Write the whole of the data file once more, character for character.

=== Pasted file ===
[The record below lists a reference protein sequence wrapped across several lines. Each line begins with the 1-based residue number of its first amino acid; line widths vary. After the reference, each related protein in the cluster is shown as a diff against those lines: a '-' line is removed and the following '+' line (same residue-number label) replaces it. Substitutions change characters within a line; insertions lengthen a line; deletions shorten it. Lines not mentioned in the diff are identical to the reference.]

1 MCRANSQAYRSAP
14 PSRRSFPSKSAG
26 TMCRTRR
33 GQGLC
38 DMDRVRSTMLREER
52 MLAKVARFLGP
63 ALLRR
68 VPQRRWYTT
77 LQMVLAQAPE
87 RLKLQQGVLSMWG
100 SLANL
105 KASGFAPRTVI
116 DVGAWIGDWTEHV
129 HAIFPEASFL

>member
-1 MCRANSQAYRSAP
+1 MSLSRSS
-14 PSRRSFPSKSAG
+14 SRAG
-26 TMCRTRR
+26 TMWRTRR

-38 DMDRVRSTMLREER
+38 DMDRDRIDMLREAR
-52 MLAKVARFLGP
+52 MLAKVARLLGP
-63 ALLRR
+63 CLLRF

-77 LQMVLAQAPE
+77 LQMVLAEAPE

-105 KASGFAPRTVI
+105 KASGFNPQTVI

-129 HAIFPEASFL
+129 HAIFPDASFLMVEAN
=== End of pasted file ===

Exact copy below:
[The record below lists a reference protein sequence wrapped across several lines. Each line begins with the 1-based residue number of its first amino acid; line widths vary. After the reference, each related protein in the cluster is shown as a diff against those lines: a '-' line is removed and the following '+' line (same residue-number label) replaces it. Substitutions change characters within a line; insertions lengthen a line; deletions shorten it. Lines not mentioned in the diff are identical to the reference.]

1 MCRANSQAYRSAP
14 PSRRSFPSKSAG
26 TMCRTRR
33 GQGLC
38 DMDRVRSTMLREER
52 MLAKVARFLGP
63 ALLRR
68 VPQRRWYTT
77 LQMVLAQAPE
87 RLKLQQGVLSMWG
100 SLANL
105 KASGFAPRTVI
116 DVGAWIGDWTEHV
129 HAIFPEASFL

>member
-1 MCRANSQAYRSAP
+1 MSLSRSS
-14 PSRRSFPSKSAG
+14 SRAG
-26 TMCRTRR
+26 TMWRTRR

-38 DMDRVRSTMLREER
+38 DMDRDRIDMLREAR
-52 MLAKVARFLGP
+52 MLAKVARLLGP
-63 ALLRR
+63 CLLRF

-77 LQMVLAQAPE
+77 LQMVLAEAPE

-105 KASGFAPRTVI
+105 KASGFNPQTVI

-129 HAIFPEASFL
+129 HAIFPDASFLMVEAN